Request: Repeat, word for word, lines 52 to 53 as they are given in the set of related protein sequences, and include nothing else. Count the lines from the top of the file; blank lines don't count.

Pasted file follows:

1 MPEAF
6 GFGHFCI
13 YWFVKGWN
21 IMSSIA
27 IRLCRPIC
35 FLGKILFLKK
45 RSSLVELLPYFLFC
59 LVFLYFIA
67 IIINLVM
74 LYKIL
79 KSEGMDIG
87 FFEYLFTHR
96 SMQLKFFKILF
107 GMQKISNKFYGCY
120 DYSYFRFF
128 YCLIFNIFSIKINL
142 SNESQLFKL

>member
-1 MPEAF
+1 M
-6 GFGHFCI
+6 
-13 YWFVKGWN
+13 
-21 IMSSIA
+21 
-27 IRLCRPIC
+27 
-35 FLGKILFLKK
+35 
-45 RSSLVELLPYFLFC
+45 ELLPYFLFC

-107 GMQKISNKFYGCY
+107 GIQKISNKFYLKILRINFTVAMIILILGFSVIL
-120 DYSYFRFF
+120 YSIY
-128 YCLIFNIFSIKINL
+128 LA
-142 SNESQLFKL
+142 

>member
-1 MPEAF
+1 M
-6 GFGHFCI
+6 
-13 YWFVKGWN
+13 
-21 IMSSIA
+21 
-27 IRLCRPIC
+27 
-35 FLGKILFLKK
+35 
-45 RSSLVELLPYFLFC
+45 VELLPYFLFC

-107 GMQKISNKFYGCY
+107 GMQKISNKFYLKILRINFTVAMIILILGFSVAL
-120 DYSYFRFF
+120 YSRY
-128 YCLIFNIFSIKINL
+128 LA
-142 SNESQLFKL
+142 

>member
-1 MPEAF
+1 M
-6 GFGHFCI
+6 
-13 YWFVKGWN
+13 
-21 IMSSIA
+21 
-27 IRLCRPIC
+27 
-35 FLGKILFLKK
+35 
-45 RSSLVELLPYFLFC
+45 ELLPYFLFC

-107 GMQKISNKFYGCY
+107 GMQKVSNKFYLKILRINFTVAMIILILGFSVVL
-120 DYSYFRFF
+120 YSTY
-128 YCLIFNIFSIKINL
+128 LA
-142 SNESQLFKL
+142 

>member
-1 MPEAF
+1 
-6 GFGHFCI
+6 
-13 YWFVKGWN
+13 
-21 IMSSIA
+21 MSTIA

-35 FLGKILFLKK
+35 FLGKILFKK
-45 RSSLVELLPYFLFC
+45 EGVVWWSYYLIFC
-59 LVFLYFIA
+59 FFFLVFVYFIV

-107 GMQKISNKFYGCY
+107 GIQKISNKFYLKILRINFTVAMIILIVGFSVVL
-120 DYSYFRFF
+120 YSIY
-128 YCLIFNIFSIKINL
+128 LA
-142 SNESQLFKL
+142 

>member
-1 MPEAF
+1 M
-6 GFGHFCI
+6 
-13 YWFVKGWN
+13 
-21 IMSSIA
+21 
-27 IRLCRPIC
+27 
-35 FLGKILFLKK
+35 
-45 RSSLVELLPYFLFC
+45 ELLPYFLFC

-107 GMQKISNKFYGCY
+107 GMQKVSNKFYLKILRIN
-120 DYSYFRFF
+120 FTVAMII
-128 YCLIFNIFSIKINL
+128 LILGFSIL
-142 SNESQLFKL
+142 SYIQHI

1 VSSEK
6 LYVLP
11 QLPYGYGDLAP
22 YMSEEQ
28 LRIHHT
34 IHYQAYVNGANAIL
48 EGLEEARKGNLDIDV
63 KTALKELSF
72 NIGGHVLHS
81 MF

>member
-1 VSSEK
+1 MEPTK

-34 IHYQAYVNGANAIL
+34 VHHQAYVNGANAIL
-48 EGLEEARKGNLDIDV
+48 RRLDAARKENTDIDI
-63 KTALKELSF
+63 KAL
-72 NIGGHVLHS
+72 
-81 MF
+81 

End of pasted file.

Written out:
-35 FLGKILFLKK
+35 